As an user of Android-powered smartphone, you may ever use or even hear about Cyanogen OS. I, myself, use Cyanogen OS in several devices before whenever they are available for it.
I love the simplicity of Cyanogen without discarding the power of Android. The RAM management, the resource control, the theme, the UI and many mores make me in love with Cyanogen OS.
But the question, What is Cyanogen OS? How is it different with Android?
WHAT EXACTLY IS CYANOGEN OS?
First, let’s clarify one thing: Cyanogen OS is not actually an operating system. In actuality, Cyanogen OS is a version of Android that’s been modified to include additional functionality. Android, itself, is an open-source software that anyone can build upon. All of today’s most popular phones run some type of modified or skinned version of Android, from the TouchWiz found on Samsung’s Galaxy line of phones to OxygenOS on the OnePlus 3 and several others in between.
Under the surface, the majority of the source code for Cyanogen OS is still just regular Android. For the most part, the general user experience is the same, too. What makes them different is the unique features Cyanogen OS brings to Android, which can mostly be divided into four main categories: customizability, performance, privacy, and longevity.
THE CUSTOMIZABILITY OF CYANOGEN OS
One of the biggest selling points for Android is its customizability. The potential users have to personalize Android has historically provoked comparisons with iOS since the latter isn’t as customizable unless it’s jailbroken. But when it comes down to it, even plain, vanilla Android offers only limited customization: You can throw a wallpaper onto the home screen, download and create ringtones, and change the size of the font used throughout the operating system (mostly to make it more readable to those with vision problems). Without rooting your device (or installing a third-party launcher), any additional personalization options — i.e., custom icon packs, system fonts, etc. — would need to be written into Android by a third party.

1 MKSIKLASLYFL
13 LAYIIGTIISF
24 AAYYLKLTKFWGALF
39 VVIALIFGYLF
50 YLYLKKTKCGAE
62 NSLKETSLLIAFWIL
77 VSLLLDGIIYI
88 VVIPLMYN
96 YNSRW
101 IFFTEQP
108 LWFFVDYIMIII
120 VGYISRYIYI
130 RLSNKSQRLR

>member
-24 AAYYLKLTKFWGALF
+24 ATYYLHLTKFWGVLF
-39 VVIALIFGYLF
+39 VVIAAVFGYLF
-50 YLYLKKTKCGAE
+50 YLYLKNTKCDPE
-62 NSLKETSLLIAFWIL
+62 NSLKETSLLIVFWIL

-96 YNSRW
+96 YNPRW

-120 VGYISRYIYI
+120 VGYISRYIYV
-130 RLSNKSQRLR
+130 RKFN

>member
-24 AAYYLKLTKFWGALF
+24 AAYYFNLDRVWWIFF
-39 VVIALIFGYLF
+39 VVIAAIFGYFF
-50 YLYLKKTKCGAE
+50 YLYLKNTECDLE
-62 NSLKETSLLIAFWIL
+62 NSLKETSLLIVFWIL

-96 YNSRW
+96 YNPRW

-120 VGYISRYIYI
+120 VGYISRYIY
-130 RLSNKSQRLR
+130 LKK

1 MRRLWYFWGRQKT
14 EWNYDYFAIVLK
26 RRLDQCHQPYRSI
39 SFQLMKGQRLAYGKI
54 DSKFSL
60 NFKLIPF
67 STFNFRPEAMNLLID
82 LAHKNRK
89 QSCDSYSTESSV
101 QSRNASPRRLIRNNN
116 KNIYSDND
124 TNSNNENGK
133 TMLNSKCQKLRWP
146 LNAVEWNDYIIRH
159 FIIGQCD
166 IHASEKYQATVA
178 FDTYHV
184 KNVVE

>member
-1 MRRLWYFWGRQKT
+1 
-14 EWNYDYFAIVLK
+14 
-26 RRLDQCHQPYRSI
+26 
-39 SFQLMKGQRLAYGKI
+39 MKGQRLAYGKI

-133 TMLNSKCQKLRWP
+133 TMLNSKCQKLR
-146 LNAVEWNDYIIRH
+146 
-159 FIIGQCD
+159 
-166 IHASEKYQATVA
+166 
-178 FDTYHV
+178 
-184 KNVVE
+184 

The customization options users have with Cyanogen OS is arguably what distinguishes Cyanogen OS from stock Android the most. Many of the specific customization settings available with Cyanogen OS come from the Theme Engine, which is exactly as it sounds. It’s a powerful app built into Cyanogen OS that lets you download free and premium themes that can be applied to change the look of your phone’s operating system. Currently, there are more than 100 themes available on the Theme Engine with more added regularly.
With the Theme Engine, you can change the system colors and font, the types of animations used throughout the OS, the boot animation, quick settings tiles, and tons more. By mixing and matching the individual components of the themes, you actually get to choose from thousands and thousands of different combinations. Also, the Theme Engine can provide customization controls on a per-app basis, so you can pick the apps to which you want to apply a theme or leave some of them in their default state.
If you’re someone who’s drawn to the personalization options in Android, Cyanogen OS might be right up your alley. While there are many more ways to make your device your own with Cyanogen OS, the overall user experience still feels like Android. Instead of feeling like a separate operating system, it feels like Cyanogen somehow unlocked some of Android’s hidden features.
CYANOGEN OS AND PERFORMANCE